Air Canada says that when passengers are flying on multiple airlines, including the airline, they can cancel and rebook a ticket to correct a misspelled name. (Air Canada)

Because Shahin booked the tickets through Expedia, Air Canada told CBC News he had to deal directly with the online agency.

According to an airline spokesperson, to fix a misspelled name on an Air Canada ticket involving multiple airlines, the ticket must be cancelled and rebooked. But Air Canada said the ticket was refundable.

"Once we became aware of [Shahin's case], we immediately reminded Expedia of our established policy and instructed them to implement it," said Peter Fitzpatrick.

A resolution

Last Friday, Expedia said it had reissued Shahin's brother-in-law's ticket with the correct spelling for no charge — about a week after CBC News made inquiries.

"[We] are very sorry for the frustration the customer experienced," Expedia spokesperson Mary Zajac said in an email.

Expedia must follow the airlines' rules, she said, "but we will always advocate on behalf of our customers and do everything we can to help travellers find a resolution."

Zajac didn't explain why Shahin was told the ticket was non-refundable.

While Shahin is relieved his troubles are over, he wonders what would have happened if he didn't persevere and reach out to the media. 

"I could have ended up paying for a new ticket for a minor, one-letter spelling mistake. It seems that something is not right here," he said.

What's in a name?

When it comes to name-correction policies, travel expert Dorian Werda said airlines develop their own rules — and only some will fix a misspelling.

"Others will say, 'No, you've got to cancel, rebook,' and the [same] fare may not be available," said Werda, who is vice-president of operations for the Travel Industry Council of Ontario.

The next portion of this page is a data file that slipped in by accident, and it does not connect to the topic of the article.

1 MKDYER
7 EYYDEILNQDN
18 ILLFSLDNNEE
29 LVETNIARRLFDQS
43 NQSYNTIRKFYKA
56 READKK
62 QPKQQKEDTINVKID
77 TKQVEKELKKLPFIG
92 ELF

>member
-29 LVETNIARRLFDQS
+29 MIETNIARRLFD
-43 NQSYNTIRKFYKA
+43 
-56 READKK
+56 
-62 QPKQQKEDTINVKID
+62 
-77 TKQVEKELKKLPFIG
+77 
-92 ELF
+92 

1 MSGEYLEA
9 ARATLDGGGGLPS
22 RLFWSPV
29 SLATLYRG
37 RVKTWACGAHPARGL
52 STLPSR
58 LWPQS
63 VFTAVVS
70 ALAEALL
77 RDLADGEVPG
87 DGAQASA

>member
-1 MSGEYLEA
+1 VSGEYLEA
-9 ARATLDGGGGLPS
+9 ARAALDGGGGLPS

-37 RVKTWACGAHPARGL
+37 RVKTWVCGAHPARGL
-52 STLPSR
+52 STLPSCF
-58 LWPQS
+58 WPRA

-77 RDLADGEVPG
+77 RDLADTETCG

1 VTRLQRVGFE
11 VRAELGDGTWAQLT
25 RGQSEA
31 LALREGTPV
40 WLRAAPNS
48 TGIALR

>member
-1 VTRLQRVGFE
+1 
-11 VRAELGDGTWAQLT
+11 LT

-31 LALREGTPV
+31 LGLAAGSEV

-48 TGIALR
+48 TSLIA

Air Canada said it will do name corrections for free as long as other airlines aren't involved.

If you do misspell a name on a ticket, contact the airline or your travel agent immediately to deal with it, Werda said. Otherwise, you might end up paying a lot more money to rebook a last-minute flight.

"It's not a great start to a trip," she said.

Travel expert Dorian Werda advises passengers to deal with a misspelled name on a plane ticket long before arriving at the gate. (Mark Blinch/The Canadian Press)

Werda also doesn't recommend trying to fly with a misspelled name in the hopes your airline won't notice or care.

"They're very strict," she said. "You have to be the person that you say you are, and it has to match your documentation."

According to Transport Canada, airlines are required to verify at the boarding gate that a passenger's name matches their identity documents.

If a passenger is barred from entering a country due to a name that doesn't match their travel documents, the country's immigration authority could fine the airline involved.


Sophia Harris

Business reporter

Based in Toronto, Sophia Harris covers consumer and business for CBC News web, radio and TV. She previously worked as a CBC videojournalist in the Maritimes where she won an Atlantic Journalism Award for her work. Contact: